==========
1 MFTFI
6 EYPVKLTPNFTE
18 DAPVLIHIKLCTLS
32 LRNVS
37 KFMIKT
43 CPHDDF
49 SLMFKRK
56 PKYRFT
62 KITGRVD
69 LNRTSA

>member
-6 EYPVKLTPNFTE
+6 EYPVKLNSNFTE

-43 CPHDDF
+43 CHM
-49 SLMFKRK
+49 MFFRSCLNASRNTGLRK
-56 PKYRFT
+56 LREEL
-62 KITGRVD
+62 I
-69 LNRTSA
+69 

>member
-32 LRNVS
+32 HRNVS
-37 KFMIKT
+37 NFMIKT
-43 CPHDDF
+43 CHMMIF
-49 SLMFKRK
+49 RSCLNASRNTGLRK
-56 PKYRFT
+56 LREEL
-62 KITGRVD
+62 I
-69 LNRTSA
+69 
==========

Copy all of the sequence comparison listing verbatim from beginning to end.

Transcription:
1 MFTFI
6 EYPVKLTPNFTE
18 DAPVLIHIKLCTLS
32 LRNVS
37 KFMIKT
43 CPHDDF
49 SLMFKRK
56 PKYRFT
62 KITGRVD
69 LNRTSA

>member
-6 EYPVKLTPNFTE
+6 EYPVKLNSNFTE

-43 CPHDDF
+43 CHM
-49 SLMFKRK
+49 MFFRSCLNASRNTGLRK
-56 PKYRFT
+56 LREEL
-62 KITGRVD
+62 I
-69 LNRTSA
+69 

>member
-32 LRNVS
+32 HRNVS
-37 KFMIKT
+37 NFMIKT
-43 CPHDDF
+43 CHMMIF
-49 SLMFKRK
+49 RSCLNASRNTGLRK
-56 PKYRFT
+56 LREEL
-62 KITGRVD
+62 I
-69 LNRTSA
+69 